I will be very short on this one, for this new Aube Grise release soon follows the Hanterieur recording, and in a very near future I will come back to the Shale / Arrache-Moi ep. But until then, this CDr…
When talking about the French Distant Voices label, I usually go into superlatives. That label deserves this for sure, and this for a couple of reasons. I like the crew behind, for they are really devoted to the scene, preferring craftsmanship and identity above profit. I like the few projects involved, for that’s the kind of Aural Art I do simply adore. But it’s this label as well that does release quite everything in a strictly limited yet totally handmade edition.
It’s with a huge dose of shame, but I must admit: I have not (been able to) write down my thoughts on the Distant Voices debut for Sadness, Somewhere Along Our Memory…, released at the very end of 2016. In mean time, this re-issue (there was a first pressing via Depressive Illusions, if I’m not mistaken), is sold out, so I need to apologize to the label. Mea culpa, mea culpa, mea maxima culpa!
~~With pleasure I present you a new review for the small yet unique French label Distant Voices. They’re ‘small’ in the meaning that they do release only a handful of albums each year. Quality prevailing on quantity must be their motto, and that also returns in the artistic totality of each release. It goes, of course, for the sonic result of each project involved (and every album that gets released by this label), but every single release is handmade and hand-numbered. Therefor all releases are strictly limited, with no repress possible afterwards.
The French label Distant Voices did surprise me every time for both the sonic result of each release, as well as the devotional artwork involved. This time it is not different, for the CD-version of the sophomore Scars From A Dead Room album has been designed by the Distant Voices team once again. It’s a cold, totally black edition with two cards inserted, containing quite mysterious artwork (which does fit the philosophy of both label and artist).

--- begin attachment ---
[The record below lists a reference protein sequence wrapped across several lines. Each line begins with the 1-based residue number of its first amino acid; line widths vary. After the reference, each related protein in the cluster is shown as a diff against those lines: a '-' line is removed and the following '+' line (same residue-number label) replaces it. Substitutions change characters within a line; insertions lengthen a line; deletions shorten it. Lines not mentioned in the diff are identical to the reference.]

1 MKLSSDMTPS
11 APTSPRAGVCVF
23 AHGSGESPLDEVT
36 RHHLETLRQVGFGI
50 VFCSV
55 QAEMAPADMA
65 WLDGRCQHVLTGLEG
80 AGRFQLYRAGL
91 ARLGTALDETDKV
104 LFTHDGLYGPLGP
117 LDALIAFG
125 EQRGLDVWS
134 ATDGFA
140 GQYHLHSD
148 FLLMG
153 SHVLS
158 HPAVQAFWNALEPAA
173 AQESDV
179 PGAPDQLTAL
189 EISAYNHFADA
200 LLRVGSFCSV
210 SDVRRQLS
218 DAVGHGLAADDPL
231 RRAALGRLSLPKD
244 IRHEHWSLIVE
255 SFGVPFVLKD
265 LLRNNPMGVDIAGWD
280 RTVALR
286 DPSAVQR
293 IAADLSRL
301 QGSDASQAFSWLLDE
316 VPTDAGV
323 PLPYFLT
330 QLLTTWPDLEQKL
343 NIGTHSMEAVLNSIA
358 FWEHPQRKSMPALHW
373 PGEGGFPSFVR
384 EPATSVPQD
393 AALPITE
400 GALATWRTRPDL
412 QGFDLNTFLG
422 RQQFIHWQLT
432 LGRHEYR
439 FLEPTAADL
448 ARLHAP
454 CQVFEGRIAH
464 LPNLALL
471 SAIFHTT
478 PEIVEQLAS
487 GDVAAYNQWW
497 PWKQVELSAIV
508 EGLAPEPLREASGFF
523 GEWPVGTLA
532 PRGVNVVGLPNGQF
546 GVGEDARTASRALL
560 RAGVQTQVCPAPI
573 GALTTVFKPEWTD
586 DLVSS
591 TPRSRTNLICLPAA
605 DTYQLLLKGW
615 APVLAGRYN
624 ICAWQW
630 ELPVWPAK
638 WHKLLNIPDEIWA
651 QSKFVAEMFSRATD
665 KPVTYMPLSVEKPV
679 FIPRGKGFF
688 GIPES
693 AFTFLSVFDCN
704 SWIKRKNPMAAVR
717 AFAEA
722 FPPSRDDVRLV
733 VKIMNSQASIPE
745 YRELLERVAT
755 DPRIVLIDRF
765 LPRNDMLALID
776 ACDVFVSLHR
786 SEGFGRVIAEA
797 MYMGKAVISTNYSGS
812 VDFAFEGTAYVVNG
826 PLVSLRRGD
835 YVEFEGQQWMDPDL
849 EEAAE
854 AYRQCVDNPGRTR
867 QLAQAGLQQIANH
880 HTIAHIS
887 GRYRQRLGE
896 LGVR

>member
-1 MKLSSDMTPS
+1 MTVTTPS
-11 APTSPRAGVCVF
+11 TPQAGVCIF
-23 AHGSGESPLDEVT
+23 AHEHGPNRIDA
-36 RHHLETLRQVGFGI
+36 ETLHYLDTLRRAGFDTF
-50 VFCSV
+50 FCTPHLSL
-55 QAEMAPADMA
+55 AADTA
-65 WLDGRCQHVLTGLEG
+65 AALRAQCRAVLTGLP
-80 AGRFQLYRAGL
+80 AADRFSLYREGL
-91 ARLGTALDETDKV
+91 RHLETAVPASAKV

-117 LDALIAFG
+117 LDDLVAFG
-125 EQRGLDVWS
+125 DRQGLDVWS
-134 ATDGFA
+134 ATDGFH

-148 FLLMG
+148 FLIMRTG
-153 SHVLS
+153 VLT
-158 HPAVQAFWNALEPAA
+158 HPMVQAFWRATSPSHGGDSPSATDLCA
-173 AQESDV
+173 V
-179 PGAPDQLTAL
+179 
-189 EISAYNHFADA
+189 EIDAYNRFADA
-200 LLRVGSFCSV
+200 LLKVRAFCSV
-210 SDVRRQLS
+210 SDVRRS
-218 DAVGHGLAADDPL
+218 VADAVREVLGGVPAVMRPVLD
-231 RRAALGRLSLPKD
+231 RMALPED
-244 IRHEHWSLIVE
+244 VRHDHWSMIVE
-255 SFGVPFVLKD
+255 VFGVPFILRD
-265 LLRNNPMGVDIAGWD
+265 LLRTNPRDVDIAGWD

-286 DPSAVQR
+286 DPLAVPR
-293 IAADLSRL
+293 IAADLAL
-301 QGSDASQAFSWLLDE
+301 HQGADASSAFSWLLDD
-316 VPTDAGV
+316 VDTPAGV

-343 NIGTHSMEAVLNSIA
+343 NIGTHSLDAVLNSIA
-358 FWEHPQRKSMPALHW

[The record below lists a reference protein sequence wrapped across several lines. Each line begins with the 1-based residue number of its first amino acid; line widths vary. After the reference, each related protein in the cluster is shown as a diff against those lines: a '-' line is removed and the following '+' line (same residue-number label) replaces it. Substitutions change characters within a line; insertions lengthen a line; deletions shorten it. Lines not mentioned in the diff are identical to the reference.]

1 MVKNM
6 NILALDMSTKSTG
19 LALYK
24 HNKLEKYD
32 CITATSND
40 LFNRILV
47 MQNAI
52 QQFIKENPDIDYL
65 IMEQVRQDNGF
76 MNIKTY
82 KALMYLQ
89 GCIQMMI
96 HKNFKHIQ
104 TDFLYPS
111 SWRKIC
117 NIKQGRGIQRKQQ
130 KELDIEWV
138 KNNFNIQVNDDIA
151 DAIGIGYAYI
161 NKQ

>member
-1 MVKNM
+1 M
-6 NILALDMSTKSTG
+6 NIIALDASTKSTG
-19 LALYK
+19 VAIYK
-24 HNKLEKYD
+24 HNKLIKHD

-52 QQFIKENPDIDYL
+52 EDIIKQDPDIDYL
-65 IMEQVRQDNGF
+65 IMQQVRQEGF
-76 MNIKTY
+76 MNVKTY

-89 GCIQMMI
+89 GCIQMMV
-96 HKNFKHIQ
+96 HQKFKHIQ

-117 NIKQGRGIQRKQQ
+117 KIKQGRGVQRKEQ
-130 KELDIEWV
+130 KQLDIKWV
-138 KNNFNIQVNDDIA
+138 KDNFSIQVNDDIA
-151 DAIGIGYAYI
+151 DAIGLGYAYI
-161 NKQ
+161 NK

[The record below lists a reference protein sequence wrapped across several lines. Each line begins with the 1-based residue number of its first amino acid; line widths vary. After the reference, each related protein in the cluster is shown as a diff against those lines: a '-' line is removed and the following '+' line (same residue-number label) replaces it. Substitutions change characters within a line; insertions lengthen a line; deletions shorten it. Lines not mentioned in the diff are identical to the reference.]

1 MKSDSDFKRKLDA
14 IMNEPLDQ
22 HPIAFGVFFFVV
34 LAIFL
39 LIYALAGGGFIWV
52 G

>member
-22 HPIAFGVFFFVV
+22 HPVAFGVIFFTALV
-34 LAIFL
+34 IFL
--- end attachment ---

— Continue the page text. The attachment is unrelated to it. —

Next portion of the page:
I do respect Anna M a lot, for she’s part of the Distant Voices-crew, taking care of the visual part (photography and graphic design) for the releases done by this fabulous French label. So I was quite surprised, as well as pleased, to notice that she wrote some own material. Eventually Anna did record some of those compositions during some days (it were times of seclusion) in spring 2015 (i.e. vocals, guitars, bass, drums and additional sounds), and the result was mixed and mastered in June 2015.
I did express my appreciation for the French label Distant Voices in about each review I did in mean time, for any release that crossed my path. I will not go to deep into the subject anymore, but I’d like to conclude this first paragraph with: respect!
It has been quite a while since I got in touch with a new Distant Voices-release, with exception of the split with Brouillard and Arbre (you can read the review on Brouillarbre on the update of December 23rd 2015). Apparently there was a new album by Misery but unfortunately it didn’t come out my way (and oops, but I was about to add a weeping smiley…). Anyway, this French label did never disappoint me. First of all the projects signed to their roster are of a qualitative high standard.
Both Arbre and Brouillard are grandiose French acts, which I praised intensively with their former Distant Voices-releases. Also the label itself is quite unique, which you can find back in each of the reviews I did for them in the past (besides both bands on this split: also Misery, Celestial Dirge and Scars From A Dead Room passed the revue; check them out on the site!).
I have always appreciated two aspects of French label Distant Voices; the projects signed to their roster, and the physical aspect of each single release. When it comes to the first, the projects, well, I’d like to refer to the reviews I wrote for Arbre, Misery, Brouillard or Scars From A Dead Room. Without exception, all of them do please undersigned’s ear drums and mental state.